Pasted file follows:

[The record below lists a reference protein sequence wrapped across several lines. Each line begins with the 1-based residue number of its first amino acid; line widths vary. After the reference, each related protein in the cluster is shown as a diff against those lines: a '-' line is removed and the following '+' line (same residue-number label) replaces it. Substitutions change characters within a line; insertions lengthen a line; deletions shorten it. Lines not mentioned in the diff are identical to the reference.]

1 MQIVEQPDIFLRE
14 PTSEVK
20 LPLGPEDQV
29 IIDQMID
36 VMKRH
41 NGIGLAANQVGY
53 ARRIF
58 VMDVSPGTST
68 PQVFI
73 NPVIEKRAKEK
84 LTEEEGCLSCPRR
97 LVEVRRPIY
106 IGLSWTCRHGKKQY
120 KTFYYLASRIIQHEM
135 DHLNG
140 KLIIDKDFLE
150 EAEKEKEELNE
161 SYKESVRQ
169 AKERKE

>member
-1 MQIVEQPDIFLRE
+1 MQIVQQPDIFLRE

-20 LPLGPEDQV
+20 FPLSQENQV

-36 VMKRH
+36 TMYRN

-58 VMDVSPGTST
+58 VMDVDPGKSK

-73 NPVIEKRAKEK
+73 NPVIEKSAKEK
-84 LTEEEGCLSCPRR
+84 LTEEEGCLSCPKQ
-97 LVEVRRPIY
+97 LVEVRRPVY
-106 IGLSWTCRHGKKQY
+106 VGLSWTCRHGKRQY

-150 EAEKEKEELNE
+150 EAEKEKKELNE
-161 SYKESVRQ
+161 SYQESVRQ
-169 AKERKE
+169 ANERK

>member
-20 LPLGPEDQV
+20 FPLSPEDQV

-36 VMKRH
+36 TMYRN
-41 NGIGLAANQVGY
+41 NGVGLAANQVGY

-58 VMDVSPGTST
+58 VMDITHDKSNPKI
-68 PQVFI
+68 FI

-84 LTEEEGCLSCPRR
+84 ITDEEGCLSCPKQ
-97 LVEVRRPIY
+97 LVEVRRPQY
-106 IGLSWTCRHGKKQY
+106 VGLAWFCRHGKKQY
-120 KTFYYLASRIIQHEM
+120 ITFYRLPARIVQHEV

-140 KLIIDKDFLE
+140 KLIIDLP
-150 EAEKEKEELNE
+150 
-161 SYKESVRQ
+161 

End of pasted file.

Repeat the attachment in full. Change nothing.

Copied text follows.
[The record below lists a reference protein sequence wrapped across several lines. Each line begins with the 1-based residue number of its first amino acid; line widths vary. After the reference, each related protein in the cluster is shown as a diff against those lines: a '-' line is removed and the following '+' line (same residue-number label) replaces it. Substitutions change characters within a line; insertions lengthen a line; deletions shorten it. Lines not mentioned in the diff are identical to the reference.]

1 MQIVEQPDIFLRE
14 PTSEVK
20 LPLGPEDQV
29 IIDQMID
36 VMKRH
41 NGIGLAANQVGY
53 ARRIF
58 VMDVSPGTST
68 PQVFI
73 NPVIEKRAKEK
84 LTEEEGCLSCPRR
97 LVEVRRPIY
106 IGLSWTCRHGKKQY
120 KTFYYLASRIIQHEM
135 DHLNG
140 KLIIDKDFLE
150 EAEKEKEELNE
161 SYKESVRQ
169 AKERKE

>member
-1 MQIVEQPDIFLRE
+1 MQIVQQPDIFLRE

-20 LPLGPEDQV
+20 FPLSQENQV

-36 VMKRH
+36 TMYRN

-58 VMDVSPGTST
+58 VMDVDPGKSK

-73 NPVIEKRAKEK
+73 NPVIEKSAKEK
-84 LTEEEGCLSCPRR
+84 LTEEEGCLSCPKQ
-97 LVEVRRPIY
+97 LVEVRRPVY
-106 IGLSWTCRHGKKQY
+106 VGLSWTCRHGKRQY

-150 EAEKEKEELNE
+150 EAEKEKKELNE
-161 SYKESVRQ
+161 SYQESVRQ
-169 AKERKE
+169 ANERK

>member
-20 LPLGPEDQV
+20 FPLSPEDQV

-36 VMKRH
+36 TMYRN
-41 NGIGLAANQVGY
+41 NGVGLAANQVGY

-58 VMDVSPGTST
+58 VMDITHDKSNPKI
-68 PQVFI
+68 FI

-84 LTEEEGCLSCPRR
+84 ITDEEGCLSCPKQ
-97 LVEVRRPIY
+97 LVEVRRPQY
-106 IGLSWTCRHGKKQY
+106 VGLAWFCRHGKKQY
-120 KTFYYLASRIIQHEM
+120 ITFYRLPARIVQHEV

-140 KLIIDKDFLE
+140 KLIIDLP
-150 EAEKEKEELNE
+150 
-161 SYKESVRQ
+161 